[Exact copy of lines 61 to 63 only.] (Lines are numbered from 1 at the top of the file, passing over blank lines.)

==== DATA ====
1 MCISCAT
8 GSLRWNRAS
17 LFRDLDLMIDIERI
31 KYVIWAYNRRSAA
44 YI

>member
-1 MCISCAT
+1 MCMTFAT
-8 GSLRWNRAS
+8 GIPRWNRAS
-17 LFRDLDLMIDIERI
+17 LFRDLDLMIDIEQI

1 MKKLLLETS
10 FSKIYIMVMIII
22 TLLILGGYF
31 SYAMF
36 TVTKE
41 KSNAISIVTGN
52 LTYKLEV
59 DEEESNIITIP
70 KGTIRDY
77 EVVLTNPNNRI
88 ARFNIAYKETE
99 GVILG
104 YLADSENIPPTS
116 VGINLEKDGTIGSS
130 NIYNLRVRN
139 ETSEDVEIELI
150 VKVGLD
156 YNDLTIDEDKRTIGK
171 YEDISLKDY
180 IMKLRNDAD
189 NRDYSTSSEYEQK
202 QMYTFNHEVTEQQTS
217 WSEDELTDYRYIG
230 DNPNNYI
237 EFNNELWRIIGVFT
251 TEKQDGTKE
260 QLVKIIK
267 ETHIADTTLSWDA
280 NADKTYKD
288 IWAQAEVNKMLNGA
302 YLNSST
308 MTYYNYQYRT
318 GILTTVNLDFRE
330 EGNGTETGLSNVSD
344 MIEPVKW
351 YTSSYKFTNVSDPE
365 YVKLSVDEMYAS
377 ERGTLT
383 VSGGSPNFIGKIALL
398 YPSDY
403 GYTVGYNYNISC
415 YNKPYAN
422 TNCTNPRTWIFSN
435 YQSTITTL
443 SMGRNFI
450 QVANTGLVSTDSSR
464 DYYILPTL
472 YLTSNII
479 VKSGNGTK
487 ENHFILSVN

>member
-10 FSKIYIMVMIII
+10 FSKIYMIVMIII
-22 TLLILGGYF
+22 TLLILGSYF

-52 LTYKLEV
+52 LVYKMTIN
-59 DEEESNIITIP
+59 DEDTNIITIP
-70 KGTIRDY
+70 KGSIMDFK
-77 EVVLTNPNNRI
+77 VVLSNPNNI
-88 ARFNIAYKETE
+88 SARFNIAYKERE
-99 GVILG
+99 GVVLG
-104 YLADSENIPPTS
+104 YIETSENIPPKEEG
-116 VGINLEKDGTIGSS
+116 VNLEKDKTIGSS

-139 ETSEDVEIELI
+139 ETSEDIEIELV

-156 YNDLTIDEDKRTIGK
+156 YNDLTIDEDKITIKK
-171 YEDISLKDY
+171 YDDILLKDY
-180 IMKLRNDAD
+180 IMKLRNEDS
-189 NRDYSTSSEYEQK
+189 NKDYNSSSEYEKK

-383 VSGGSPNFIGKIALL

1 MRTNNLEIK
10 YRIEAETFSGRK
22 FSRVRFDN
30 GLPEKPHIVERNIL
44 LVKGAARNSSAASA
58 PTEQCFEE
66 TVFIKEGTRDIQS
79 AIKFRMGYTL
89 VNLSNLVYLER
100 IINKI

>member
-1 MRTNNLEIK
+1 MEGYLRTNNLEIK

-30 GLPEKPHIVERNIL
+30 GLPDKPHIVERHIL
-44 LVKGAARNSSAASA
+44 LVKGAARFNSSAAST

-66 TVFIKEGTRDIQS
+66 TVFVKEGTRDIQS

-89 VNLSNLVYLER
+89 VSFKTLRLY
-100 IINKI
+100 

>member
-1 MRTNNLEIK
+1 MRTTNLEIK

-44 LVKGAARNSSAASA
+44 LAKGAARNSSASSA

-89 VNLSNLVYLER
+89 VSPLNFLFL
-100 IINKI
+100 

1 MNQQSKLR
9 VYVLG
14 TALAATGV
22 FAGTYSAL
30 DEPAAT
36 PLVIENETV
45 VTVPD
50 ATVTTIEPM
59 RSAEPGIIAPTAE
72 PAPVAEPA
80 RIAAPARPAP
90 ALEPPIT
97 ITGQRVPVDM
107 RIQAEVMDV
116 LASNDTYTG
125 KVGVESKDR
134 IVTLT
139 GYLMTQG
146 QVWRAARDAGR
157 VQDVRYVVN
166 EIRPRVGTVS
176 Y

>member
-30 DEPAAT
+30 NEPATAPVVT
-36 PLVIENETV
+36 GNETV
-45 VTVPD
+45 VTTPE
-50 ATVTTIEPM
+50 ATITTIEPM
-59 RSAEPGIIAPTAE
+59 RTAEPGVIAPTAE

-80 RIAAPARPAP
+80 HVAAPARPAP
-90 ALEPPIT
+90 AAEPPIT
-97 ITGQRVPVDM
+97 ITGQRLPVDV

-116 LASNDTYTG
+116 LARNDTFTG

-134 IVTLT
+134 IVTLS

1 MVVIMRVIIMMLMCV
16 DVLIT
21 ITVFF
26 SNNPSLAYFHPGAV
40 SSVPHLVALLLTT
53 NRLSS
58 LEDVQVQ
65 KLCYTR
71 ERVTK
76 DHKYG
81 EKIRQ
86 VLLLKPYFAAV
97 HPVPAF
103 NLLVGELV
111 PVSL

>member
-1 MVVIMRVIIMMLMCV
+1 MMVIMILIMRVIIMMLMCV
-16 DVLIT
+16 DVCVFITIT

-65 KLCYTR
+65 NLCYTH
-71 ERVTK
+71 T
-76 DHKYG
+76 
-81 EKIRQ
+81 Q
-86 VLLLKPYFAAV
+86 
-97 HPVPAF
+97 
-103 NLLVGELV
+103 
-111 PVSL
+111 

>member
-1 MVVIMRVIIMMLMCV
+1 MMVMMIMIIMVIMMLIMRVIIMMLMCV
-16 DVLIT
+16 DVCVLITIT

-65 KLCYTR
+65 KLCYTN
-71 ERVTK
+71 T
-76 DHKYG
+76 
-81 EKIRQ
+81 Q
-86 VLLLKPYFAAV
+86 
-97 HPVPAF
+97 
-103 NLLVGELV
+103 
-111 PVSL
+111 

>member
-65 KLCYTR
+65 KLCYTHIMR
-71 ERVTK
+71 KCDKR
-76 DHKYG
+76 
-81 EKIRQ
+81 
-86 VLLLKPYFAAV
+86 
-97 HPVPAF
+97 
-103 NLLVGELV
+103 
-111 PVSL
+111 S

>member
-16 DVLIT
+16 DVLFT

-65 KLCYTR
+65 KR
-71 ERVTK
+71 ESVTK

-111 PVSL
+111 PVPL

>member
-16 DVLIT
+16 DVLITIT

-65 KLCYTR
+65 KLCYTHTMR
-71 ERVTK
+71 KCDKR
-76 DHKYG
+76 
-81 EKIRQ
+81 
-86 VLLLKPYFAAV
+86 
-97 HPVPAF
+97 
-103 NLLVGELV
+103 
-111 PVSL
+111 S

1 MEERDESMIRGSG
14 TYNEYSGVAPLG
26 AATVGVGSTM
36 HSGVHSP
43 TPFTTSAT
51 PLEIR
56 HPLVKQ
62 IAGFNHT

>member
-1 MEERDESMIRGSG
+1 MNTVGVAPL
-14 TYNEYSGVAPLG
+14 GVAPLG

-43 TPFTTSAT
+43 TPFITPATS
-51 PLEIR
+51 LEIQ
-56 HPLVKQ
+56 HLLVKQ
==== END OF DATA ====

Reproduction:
479 VKSGNGTK
487 ENHFILSVN

>member